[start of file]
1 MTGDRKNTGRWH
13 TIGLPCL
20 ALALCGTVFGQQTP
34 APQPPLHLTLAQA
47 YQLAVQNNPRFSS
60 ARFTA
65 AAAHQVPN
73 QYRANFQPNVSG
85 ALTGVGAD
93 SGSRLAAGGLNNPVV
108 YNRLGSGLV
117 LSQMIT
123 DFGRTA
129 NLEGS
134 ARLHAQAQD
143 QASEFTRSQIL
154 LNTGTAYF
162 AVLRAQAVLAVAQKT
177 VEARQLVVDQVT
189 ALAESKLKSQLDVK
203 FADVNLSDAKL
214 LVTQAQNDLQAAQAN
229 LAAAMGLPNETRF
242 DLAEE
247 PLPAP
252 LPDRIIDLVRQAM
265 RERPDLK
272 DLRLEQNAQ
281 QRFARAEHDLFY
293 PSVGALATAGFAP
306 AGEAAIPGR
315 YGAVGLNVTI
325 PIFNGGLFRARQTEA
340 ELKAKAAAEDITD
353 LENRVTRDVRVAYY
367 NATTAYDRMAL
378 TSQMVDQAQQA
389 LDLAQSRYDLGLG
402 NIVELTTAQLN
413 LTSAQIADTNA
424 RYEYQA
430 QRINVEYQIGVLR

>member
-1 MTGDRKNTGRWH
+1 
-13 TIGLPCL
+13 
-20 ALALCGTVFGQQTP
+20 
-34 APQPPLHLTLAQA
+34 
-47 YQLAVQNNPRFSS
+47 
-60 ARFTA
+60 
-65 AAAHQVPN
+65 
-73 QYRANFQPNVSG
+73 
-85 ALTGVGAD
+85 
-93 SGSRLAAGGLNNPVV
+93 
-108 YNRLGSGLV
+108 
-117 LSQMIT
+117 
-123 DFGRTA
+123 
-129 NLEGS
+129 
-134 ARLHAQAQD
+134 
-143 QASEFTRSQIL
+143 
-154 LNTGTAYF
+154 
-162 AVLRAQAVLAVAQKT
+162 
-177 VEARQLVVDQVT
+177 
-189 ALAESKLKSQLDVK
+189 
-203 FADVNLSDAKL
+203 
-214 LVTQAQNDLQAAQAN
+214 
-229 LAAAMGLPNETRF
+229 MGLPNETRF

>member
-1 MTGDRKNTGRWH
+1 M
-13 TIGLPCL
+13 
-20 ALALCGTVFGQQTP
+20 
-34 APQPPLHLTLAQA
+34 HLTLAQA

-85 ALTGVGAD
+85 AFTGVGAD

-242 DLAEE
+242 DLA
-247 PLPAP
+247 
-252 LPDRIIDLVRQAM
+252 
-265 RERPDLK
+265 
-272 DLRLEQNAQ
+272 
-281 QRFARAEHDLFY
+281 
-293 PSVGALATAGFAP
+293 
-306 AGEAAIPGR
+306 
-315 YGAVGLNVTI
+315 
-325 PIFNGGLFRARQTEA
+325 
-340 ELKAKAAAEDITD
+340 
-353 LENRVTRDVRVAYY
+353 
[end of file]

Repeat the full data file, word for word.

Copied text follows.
1 MTGDRKNTGRWH
13 TIGLPCL
20 ALALCGTVFGQQTP
34 APQPPLHLTLAQA
47 YQLAVQNNPRFSS
60 ARFTA
65 AAAHQVPN
73 QYRANFQPNVSG
85 ALTGVGAD
93 SGSRLAAGGLNNPVV
108 YNRLGSGLV
117 LSQMIT
123 DFGRTA
129 NLEGS
134 ARLHAQAQD
143 QASEFTRSQIL
154 LNTGTAYF
162 AVLRAQAVLAVAQKT
177 VEARQLVVDQVT
189 ALAESKLKSQLDVK
203 FADVNLSDAKL
214 LVTQAQNDLQAAQAN
229 LAAAMGLPNETRF
242 DLAEE
247 PLPAP
252 LPDRIIDLVRQAM
265 RERPDLK
272 DLRLEQNAQ
281 QRFARAEHDLFY
293 PSVGALATAGFAP
306 AGEAAIPGR
315 YGAVGLNVTI
325 PIFNGGLFRARQTEA
340 ELKAKAAAEDITD
353 LENRVTRDVRVAYY
367 NATTAYDRMAL
378 TSQMVDQAQQA
389 LDLAQSRYDLGLG
402 NIVELTTAQLN
413 LTSAQIADTNA
424 RYEYQA
430 QRINVEYQIGVLR

>member
-1 MTGDRKNTGRWH
+1 
-13 TIGLPCL
+13 
-20 ALALCGTVFGQQTP
+20 
-34 APQPPLHLTLAQA
+34 
-47 YQLAVQNNPRFSS
+47 
-60 ARFTA
+60 
-65 AAAHQVPN
+65 
-73 QYRANFQPNVSG
+73 
-85 ALTGVGAD
+85 
-93 SGSRLAAGGLNNPVV
+93 
-108 YNRLGSGLV
+108 
-117 LSQMIT
+117 
-123 DFGRTA
+123 
-129 NLEGS
+129 
-134 ARLHAQAQD
+134 
-143 QASEFTRSQIL
+143 
-154 LNTGTAYF
+154 
-162 AVLRAQAVLAVAQKT
+162 
-177 VEARQLVVDQVT
+177 
-189 ALAESKLKSQLDVK
+189 
-203 FADVNLSDAKL
+203 
-214 LVTQAQNDLQAAQAN
+214 
-229 LAAAMGLPNETRF
+229 MGLPNETRF

>member
-1 MTGDRKNTGRWH
+1 M
-13 TIGLPCL
+13 
-20 ALALCGTVFGQQTP
+20 
-34 APQPPLHLTLAQA
+34 HLTLAQA

-85 ALTGVGAD
+85 AFTGVGAD

-242 DLAEE
+242 DLA
-247 PLPAP
+247 
-252 LPDRIIDLVRQAM
+252 
-265 RERPDLK
+265 
-272 DLRLEQNAQ
+272 
-281 QRFARAEHDLFY
+281 
-293 PSVGALATAGFAP
+293 
-306 AGEAAIPGR
+306 
-315 YGAVGLNVTI
+315 
-325 PIFNGGLFRARQTEA
+325 
-340 ELKAKAAAEDITD
+340 
-353 LENRVTRDVRVAYY
+353 